France's National Data Protection Commission (CNIL) has fined Google €50 million over breaches of the General Data Protection Regulation, following complaints surrounding the company's handling of users' personal data.
The French National Data Protection Commission (CNIL) first began investigating Google, whose parent company Alphabet makes the overwhelming majority of its revenue from advertising, after receiving complaints from pro-privacy groups None Of Your Business and La Quadrature du Net. In the complaints, it was argued that Google does not have a 'valid legal basis to process the personal data of the users of its services, particularly for ads personalisation purposes'.
Following discussion with other European data protection organisations, CNIL was declared competent to investigate the matter and began inspecting Google's services in September. These inspections, the organisation has revealed, found violations of the company's obligations to transparency and accessibility of information - in particular hiding information about how users' personal data is processed in terms and conditions documents some five or six clicks away from where agreement can be made, and failing to make it clear to users exactly what their data is being processed for.
'The company Google states that it obtains the user's consent to process data for ads personalisation purposes. However, the restricted committee considers that the consent is not validly obtained for two reasons,' CNIL's statement on the matter explains. 'First, the restricted committee observes that the users' consent is not sufficiently informed. The information on processing operations for the ads personalisation is diluted in several documents and does not enable the user to be aware of their extent. For example, in the section "Ads Personalisation," it is not possible to be aware of the plurality of services, websites, and applications involved in these processing operations (Google search, YouTube, Google Home, Google Maps, Play Store, Google Pictures…) and therefore of the amount of data processed and combined. Then, the restricted committee observes that the collected consent is neither "specific" nor "unambiguous."'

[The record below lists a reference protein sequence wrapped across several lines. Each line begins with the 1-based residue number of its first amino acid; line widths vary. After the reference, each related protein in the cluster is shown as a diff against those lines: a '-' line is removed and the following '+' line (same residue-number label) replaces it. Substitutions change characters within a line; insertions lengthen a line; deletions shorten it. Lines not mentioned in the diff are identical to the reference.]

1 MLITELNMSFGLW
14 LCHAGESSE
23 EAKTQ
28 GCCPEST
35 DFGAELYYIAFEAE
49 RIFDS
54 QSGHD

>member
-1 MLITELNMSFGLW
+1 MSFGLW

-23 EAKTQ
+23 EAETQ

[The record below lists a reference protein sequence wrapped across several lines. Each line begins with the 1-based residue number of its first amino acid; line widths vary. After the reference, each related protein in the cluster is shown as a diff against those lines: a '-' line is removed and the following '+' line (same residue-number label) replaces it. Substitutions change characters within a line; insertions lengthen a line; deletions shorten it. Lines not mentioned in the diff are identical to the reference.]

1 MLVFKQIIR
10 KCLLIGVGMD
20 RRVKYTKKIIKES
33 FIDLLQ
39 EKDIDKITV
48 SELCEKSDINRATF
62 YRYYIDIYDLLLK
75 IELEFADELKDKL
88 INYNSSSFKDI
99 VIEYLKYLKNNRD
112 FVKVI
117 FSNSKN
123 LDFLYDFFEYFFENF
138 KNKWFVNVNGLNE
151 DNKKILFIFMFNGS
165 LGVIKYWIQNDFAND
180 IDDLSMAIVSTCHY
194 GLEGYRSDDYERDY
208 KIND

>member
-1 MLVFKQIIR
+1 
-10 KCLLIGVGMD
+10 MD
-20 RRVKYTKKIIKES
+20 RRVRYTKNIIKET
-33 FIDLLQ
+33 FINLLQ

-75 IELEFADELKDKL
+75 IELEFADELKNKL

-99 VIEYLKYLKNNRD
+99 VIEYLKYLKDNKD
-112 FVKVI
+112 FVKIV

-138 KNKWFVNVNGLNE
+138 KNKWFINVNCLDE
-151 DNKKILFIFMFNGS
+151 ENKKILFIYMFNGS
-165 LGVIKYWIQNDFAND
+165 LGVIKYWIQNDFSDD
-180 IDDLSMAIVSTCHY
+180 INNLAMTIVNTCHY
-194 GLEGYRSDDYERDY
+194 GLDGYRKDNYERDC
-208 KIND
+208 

The ruling brings with it a financial blow to the company, in the form of a €50 million fine - the first such fine levied by a French authority under the GDPR's expanded sanction limits. CNIL has also indicated that the breaches are ongoing, meaning that further fines could follow if Google doesn't change its ways.
Neither Google nor Alphabet have publicly commented on the fine, but they are expected to appeal the ruling. The full deliberations are available direct from CNIL (French PDF warning).
Google has issued a statement confirming it plans to appeal the fine. 'We've worked hard to create a GDPR consent process for personalised ads that is as transparent and straightforward as possible, based on regulatory guidance and user experience testing,' a spokesperson told Business Insider. 'We're also concerned about the impact of this ruling on publishers, original content creators and tech companies in Europe and beyond. For all these reasons, we've now decided to appeal.'